“Illinois is a top competitor in the global economy, and our aggressive plans to double exports and develop innovative new partnerships in emerging technology fields are continuing to advance our growth on the international stage,” Governor Quinn said. “Our state has the resources, human capital, and innovative drive to expand our global reach. These agreements represent Illinois’ ongoing commitment to continue to compete and grow in the global marketplace.”

During his visit to Beijing today, Governor Quinn announced that Goldwind, one of the largest wind turbine manufacturers in the world, will build a $200 million wind farm in Lee County, Illinois. The company will break ground on the Shady Oaks project later this fall. Once online, the project will provide 109.5 megawatts (MW) of power, and create more than 100 construction and a dozen permanent maintenance jobs in Illinois. According to the American Wind Energy Association, one megawatt of wind energy can provide enough electricity to meet the needs of 225-300 households. Therefore, 109.5 MW can provide the electricity needs of approximately 25,000 homes.

“As the largest and most competitive market in the world, the United States is a key component of Goldwind’s international growth. Thanks to visionary leaders like Governor Quinn, Goldwind and other renewable energy companies are able to generate an undeniable economic impact in the U.S. wind industry through job creation and supplier agreements,” said Goldwind Chairman and CEO Wu Gang. “Goldwind has generated a competitive global footprint and we are focused on continuing that momentum, continuing to demonstrate our technology advantages and continuing to build-out our global supply chain.”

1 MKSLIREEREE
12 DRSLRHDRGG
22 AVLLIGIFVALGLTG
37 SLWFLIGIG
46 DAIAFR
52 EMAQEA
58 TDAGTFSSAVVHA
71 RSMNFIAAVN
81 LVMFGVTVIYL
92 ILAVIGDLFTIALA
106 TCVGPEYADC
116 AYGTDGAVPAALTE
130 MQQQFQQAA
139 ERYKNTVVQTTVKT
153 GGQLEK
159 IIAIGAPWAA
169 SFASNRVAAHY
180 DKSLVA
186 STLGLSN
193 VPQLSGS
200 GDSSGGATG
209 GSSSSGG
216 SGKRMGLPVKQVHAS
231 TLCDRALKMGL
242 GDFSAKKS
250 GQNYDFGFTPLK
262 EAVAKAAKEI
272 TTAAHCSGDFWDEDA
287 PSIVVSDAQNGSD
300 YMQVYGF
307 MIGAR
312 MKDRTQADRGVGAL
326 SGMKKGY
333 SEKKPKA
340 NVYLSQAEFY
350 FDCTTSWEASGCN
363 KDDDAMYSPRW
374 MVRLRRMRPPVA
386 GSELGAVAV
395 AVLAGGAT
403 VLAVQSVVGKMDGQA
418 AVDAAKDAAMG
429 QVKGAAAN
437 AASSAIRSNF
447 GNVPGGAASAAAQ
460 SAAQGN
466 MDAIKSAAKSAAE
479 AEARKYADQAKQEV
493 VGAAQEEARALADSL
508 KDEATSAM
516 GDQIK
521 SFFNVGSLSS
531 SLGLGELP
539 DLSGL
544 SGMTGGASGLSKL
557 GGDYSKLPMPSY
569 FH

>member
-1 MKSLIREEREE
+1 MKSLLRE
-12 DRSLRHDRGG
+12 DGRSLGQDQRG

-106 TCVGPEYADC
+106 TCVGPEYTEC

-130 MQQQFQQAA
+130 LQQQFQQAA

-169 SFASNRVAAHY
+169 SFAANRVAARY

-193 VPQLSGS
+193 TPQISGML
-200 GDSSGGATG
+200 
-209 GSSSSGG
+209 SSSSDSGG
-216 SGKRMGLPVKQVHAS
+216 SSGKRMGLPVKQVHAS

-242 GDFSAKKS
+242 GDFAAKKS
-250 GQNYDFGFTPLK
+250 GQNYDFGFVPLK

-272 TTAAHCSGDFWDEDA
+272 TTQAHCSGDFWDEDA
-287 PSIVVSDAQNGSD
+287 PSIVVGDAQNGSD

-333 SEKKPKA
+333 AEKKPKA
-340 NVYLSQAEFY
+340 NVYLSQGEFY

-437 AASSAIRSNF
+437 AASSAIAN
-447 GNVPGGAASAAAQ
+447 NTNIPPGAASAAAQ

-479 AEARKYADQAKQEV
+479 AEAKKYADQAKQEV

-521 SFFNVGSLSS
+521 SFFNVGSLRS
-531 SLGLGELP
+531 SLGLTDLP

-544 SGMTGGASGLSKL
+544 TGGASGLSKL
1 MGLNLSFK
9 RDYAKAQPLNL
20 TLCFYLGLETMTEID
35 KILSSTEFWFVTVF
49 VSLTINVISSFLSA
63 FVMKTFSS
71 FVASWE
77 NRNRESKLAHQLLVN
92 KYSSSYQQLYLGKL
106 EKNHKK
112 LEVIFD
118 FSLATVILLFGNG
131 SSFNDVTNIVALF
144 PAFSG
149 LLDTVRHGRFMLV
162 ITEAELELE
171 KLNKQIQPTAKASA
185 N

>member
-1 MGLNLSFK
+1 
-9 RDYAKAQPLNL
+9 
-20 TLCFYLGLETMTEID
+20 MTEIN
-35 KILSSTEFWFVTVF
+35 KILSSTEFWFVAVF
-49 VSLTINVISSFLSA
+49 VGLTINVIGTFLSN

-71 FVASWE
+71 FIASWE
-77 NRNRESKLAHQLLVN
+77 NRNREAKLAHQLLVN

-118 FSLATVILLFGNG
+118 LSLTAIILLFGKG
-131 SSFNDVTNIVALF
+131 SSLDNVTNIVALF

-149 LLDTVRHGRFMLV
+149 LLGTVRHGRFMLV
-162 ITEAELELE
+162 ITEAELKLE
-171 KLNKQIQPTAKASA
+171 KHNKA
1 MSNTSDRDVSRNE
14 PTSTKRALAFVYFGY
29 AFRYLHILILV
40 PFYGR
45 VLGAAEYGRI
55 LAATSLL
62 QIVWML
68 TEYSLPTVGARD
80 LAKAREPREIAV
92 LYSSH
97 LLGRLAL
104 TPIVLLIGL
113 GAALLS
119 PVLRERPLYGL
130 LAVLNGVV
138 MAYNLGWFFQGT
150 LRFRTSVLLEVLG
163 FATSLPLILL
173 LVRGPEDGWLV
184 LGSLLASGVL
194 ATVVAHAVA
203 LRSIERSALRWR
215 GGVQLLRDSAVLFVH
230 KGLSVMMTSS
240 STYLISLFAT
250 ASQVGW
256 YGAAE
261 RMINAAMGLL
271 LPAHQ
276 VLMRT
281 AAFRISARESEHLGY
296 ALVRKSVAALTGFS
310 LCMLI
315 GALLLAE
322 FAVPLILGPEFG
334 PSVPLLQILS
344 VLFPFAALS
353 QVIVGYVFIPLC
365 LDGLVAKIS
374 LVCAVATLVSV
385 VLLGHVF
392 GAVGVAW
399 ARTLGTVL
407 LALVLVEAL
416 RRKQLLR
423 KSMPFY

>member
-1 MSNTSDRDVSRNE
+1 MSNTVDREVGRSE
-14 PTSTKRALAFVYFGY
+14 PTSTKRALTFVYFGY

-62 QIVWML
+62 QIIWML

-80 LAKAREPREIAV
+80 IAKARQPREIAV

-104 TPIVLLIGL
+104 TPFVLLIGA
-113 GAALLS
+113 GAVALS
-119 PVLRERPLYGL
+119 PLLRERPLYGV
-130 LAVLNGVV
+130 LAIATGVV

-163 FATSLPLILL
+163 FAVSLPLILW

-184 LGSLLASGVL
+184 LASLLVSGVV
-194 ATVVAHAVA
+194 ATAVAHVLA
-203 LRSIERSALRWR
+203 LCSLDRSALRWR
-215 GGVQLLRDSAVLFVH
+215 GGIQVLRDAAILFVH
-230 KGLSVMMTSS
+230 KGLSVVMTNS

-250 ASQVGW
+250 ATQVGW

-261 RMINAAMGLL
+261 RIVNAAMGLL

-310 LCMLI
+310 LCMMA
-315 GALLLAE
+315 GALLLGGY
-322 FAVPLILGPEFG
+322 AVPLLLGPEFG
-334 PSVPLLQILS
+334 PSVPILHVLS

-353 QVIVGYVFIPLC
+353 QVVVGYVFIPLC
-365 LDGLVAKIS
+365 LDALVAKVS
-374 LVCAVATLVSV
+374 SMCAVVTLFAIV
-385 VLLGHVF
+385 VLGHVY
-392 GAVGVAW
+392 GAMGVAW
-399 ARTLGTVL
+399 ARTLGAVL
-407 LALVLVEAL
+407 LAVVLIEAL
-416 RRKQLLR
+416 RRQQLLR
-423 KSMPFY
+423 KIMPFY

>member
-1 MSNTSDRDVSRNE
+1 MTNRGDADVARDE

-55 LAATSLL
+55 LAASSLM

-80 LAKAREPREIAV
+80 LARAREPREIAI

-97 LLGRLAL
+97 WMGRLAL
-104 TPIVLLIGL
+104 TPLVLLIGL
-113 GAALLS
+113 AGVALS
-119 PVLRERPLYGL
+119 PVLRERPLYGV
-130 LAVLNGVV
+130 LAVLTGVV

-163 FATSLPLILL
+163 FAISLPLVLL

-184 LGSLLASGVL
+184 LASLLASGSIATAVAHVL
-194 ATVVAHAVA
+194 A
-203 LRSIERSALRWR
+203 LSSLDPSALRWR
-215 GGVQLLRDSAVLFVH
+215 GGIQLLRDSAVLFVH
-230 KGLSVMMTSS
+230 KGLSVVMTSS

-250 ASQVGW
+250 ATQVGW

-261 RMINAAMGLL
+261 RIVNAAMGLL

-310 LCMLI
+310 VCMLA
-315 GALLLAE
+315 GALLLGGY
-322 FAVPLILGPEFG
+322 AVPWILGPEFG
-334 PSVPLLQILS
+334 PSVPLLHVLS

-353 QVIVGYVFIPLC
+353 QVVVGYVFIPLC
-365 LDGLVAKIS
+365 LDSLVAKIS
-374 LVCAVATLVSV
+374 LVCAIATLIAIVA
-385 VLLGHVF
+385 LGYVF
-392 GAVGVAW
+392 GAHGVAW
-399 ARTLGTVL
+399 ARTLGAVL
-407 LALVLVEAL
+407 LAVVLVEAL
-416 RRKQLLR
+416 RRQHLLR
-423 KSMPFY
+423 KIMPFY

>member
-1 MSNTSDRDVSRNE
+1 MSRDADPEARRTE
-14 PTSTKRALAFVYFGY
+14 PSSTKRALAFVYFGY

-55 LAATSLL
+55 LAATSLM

Goldwind USA Inc. is the U.S. subsidiary of Xinjiang Goldwind Science & Technology Co, LTD, based in Urumqi, Xinjiang, China. Goldwind USA established its headquarters in Chicago in 2010 to oversee operations in North and South America.

Governor Quinn also announced that Archer Daniels Midland Company (ADM), a worldwide food production company based in Decatur, Illinois, has entered into a $100 million sales agreement with Jiusan Oils and Seeds. Under the agreement, ADM will supply Jiusan Oils and Seeds, a manufacturer of soy products based in Harbin, Helongjiang, China, with 180,000 metric tons of soybeans by December 2012.

“This agreement connects Illinois soybean farmers with Chinese consumers and reinforces the growing ties between the State of Illinois and China,” said David Ragan, product line manager, ADM. “In addition to helping to meet soybean demand and keep costs consistent for Chinese consumers, this partnership also underscores ADM’s advancing interests in China and our commitment to serving China’s priorities in food security, food safety and food sustainability.”